Mercedes-Benz is one of many good things in the automotive landscape. It is defined by its innovations, resiliency as a brand, and the performance of its cars, especially in racing. It also has the bragging rights of having a founder who invented the first automobile. Some claim, however, about Mercedes-Benz losing its prestige as a luxury car brand over the years.
A short documentary from CNBC in 2021 explains why Mercedes may already be losing its shine. The factors attributing to this, include:
1. Quality Control Issues
One of its contentions is that the brand has suffered quality control issues over the years as it struggled with its electronic components and its predisposition to cut production costs. We would like to add that this still happens based on the frequent recalls it has announced in the past couple of years.
2. Dilution of Exclusivity Due to Aggressive Market Expansion
Another is that over the years, the efforts of the company were mainly focused on boosting the volume of its products to capture more market share. With that, Merc has been enticing younger buyers by making less expensive vehicles with lesser luxury features. However, such a strategy was not always successful as with the case of the C-Class Sport Coupe in 2002, which failed miserably in the market resulting to its discontinuation in 2006. It should be noted that the same thing happened when the brand dipped into the luxury pickup truck segment through the short-lived Mercedes-Benz X-Class. These and the presence of so many vehicles in its lineup tend to dilute its exclusivity as a brand, too.
3. SUVs Don’t Inspire the Same Level of Interest as Its Cars
Moreover, the source stated that its SUVs don’t inspire the same level of interest as its passenger cars. This may be attributed to the presence of formidable rivals in the industry, including BMW, Audi, and Lexus, not to mention that some of the said brands sometimes have products that are almost alike design-wise such as the Mercedes GLE, BMW X5, BMW X3, Audi Q5, and Lexus RX. Add the fact that Merc has initially held back from introducing its hottest SUVs from Europe into the US like in the case of the GLC so it missed out on its huge demand there.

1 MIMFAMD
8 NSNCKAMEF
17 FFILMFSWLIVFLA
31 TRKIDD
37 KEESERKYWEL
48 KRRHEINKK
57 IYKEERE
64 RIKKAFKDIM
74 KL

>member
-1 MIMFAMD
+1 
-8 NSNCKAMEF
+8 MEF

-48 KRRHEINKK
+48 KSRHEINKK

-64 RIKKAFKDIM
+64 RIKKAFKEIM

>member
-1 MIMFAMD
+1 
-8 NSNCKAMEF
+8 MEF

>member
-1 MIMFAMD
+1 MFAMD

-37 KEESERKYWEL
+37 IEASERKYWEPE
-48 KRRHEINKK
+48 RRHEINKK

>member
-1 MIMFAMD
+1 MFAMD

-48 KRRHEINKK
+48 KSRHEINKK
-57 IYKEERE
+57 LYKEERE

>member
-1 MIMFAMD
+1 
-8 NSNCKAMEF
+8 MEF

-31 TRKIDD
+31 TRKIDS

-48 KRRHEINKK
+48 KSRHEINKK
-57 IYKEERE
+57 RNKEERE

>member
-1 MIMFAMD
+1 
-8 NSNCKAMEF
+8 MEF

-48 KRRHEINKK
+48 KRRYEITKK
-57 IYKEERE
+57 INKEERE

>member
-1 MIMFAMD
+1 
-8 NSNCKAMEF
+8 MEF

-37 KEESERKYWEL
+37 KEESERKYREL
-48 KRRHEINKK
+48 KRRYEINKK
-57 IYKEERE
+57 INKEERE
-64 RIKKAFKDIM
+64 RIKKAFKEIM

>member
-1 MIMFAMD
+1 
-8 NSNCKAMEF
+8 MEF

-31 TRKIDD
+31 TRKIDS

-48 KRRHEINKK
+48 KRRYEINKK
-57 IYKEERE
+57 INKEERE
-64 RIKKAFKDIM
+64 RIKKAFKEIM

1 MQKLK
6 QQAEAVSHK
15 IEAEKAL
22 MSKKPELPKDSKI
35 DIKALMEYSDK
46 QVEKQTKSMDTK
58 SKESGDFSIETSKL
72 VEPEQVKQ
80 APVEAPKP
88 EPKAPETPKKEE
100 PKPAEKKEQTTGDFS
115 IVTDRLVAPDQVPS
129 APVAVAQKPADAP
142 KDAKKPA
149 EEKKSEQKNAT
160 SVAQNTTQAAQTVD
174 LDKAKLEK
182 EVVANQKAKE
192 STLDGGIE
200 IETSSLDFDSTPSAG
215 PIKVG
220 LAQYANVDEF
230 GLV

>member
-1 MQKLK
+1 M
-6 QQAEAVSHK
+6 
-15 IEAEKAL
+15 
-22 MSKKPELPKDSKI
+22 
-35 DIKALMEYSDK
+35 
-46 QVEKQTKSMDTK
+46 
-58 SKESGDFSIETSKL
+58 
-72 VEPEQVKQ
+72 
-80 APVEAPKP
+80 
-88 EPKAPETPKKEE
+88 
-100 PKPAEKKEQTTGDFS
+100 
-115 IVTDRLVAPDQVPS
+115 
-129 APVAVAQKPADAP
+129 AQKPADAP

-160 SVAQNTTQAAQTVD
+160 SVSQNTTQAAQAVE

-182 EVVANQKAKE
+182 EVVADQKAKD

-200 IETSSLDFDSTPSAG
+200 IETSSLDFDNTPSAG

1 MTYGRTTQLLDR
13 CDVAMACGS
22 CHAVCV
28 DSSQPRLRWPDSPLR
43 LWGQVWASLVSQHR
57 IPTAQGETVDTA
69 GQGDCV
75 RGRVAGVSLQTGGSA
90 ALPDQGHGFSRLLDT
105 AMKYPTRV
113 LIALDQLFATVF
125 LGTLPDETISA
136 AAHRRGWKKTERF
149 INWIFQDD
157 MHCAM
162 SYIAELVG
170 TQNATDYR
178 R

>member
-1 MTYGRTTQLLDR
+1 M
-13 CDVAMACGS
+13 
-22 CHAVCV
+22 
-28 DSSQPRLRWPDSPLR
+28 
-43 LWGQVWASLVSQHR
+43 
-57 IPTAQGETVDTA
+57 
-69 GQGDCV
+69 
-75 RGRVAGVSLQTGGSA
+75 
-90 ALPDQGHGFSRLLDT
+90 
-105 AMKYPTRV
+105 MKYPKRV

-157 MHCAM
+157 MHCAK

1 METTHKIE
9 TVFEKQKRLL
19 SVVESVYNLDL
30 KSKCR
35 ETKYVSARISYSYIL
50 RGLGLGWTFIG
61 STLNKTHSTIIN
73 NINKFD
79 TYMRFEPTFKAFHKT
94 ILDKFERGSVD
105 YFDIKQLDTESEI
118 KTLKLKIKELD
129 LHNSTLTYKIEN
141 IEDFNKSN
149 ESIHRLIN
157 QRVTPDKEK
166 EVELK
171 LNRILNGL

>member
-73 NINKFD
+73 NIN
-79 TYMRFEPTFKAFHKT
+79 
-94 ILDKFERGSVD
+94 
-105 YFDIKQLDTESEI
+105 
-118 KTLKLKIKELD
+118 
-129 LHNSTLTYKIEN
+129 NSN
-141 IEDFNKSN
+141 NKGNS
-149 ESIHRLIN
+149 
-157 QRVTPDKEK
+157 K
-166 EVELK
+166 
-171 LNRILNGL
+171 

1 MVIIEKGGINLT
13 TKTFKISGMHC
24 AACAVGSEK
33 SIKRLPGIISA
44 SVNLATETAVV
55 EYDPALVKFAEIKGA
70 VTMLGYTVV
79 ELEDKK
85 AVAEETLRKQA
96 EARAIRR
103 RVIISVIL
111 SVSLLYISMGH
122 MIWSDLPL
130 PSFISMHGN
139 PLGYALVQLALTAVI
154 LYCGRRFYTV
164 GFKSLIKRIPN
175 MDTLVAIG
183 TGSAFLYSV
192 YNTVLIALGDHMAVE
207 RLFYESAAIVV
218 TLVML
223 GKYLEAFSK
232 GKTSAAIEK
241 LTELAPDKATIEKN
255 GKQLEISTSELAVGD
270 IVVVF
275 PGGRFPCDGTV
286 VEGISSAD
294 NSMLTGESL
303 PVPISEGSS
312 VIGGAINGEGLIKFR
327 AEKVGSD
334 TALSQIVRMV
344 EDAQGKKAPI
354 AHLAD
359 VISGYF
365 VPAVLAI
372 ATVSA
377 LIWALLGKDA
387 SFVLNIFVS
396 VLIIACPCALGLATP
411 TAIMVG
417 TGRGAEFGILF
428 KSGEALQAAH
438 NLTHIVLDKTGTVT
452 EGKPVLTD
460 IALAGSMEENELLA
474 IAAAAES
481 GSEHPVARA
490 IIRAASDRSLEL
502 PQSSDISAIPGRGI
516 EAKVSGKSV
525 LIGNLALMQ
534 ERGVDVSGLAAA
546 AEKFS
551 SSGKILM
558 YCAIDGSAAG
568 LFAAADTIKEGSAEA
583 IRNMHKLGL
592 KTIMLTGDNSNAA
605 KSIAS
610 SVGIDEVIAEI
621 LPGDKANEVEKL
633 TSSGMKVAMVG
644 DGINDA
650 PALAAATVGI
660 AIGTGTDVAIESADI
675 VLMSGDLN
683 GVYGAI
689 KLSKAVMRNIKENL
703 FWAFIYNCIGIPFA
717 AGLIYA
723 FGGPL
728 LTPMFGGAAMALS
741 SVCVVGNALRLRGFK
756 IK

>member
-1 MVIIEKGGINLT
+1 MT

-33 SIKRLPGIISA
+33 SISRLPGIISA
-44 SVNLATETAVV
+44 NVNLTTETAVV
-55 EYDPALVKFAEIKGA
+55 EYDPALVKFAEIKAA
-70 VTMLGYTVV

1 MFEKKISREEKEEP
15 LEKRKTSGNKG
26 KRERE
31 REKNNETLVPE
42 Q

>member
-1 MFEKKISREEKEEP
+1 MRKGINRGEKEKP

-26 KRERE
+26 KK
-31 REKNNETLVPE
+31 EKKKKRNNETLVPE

4. Losing Ground in the US Luxury Vehicle Market
CNBC further cited Benz lagging in the third position in terms of the number of luxury vehicles sold in the U.S. Citing 2020 data, BMW was on the top of the list selling 278.9K units, Lexus on second with 275K sold, and Merc on the third spot with 274.9K sales. Nevertheless, it should be recalled that Mercedes remains the top-selling luxury vehicle brand in the world.
5. Fall in Profits
Next, the presenter took into account a time in 2019 when Daimler, the then-parent of Mercedes, saw its profits fall by $5 billion due to its involvement in the Dieselgate scandal and electrification R&D. If its EV investments fail to produce favorable results in the years to come, it could threaten the confidence of its shareholders.
6. Strong Competition in the EV Market
Speaking of electrification, the brand has to struggle amid strong competition in the EV market. One of which is Tesla, and the entry of many other brands in the segment, particularly the cheaper Chinese EVs.
Based on McKinsey’s Electric Vehicle Index, Tesla holds a 16% global market share EV. Mercedes is not even in the top 10 list of the data as of 2019. Its traditional rival, BMW, made it but most entries came from Chinese EV makers. When it comes to China, which has the largest demand for EV nowadays, Merc also has to watch out for its local EV brands.
7. The Tesla Threat
An interesting fact that was pointed out by the video was the tendency of the top German luxury automakers (Mercedes, BMW, and Audi who own a 60% slice of the Chinese market) to drop their overall market share advantage whenever Tesla opens up a new store in a location. From the looks of it, Tesla is aiming to maximize its exposure by opening up more international dealerships in the years to come, thus, if the trend continues, it will be one hell of a ride for the German luxury brands.
Furthermore, Merc takes more time to develop its EV models due to its high standard and efforts to make it right the first time, which are not exactly a bad thing. However, competitors like Tesla are moving quicker and more adventurous when it comes to exploring tech that other automakers are reluctant to adopt. The state-of-the-art tech is usually what attracts younger buyers to the American brand.
Nonetheless, Tesla is far from secure in the American market because EVs still comprise a small percentage of total vehicle sales in the US.
We agree with most of the arguments presented by CNBC about Mercedes-Benz losing its prestige over the years because several of them have been manifesting within the brand already. Then again, it’s worth mentioning that the data offered from several sources were two or three years from the present, and since then, Mercedes has made big leaps in its marketing, particularly in its EV development.
So far, the German automaker is enjoying success in its Mercedes-Benz GLC SUV with 51,805 units sold in 2021, and 16,910 units sold in the first quarter of 2022 and is about to roll out its next-generation model for the range in dealerships.
Lastly, the three-pointed star marque just made big strides in its electrification via the triumphant demonstration of the Mercedes-Benz Vision EQXX, which recently displayed an actual range of 747 miles on a single charge. The said car serves as a preview of what the brand has in store for its EV units going forward.